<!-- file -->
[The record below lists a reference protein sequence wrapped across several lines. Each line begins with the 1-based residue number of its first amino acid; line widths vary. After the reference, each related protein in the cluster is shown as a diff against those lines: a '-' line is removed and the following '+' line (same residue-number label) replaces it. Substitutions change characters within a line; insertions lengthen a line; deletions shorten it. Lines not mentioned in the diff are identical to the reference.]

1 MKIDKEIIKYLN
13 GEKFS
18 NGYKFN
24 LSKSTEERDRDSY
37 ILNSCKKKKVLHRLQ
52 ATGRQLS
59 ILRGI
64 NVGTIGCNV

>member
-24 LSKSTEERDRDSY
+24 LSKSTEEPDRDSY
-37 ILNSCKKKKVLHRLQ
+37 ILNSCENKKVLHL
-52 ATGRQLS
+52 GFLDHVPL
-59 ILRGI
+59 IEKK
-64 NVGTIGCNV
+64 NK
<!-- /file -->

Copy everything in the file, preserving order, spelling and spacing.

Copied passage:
[The record below lists a reference protein sequence wrapped across several lines. Each line begins with the 1-based residue number of its first amino acid; line widths vary. After the reference, each related protein in the cluster is shown as a diff against those lines: a '-' line is removed and the following '+' line (same residue-number label) replaces it. Substitutions change characters within a line; insertions lengthen a line; deletions shorten it. Lines not mentioned in the diff are identical to the reference.]

1 MKIDKEIIKYLN
13 GEKFS
18 NGYKFN
24 LSKSTEERDRDSY
37 ILNSCKKKKVLHRLQ
52 ATGRQLS
59 ILRGI
64 NVGTIGCNV

>member
-24 LSKSTEERDRDSY
+24 LSKSTEEPDRDSY
-37 ILNSCKKKKVLHRLQ
+37 ILNSCENKKVLHL
-52 ATGRQLS
+52 GFLDHVPL
-59 ILRGI
+59 IEKK
-64 NVGTIGCNV
+64 NK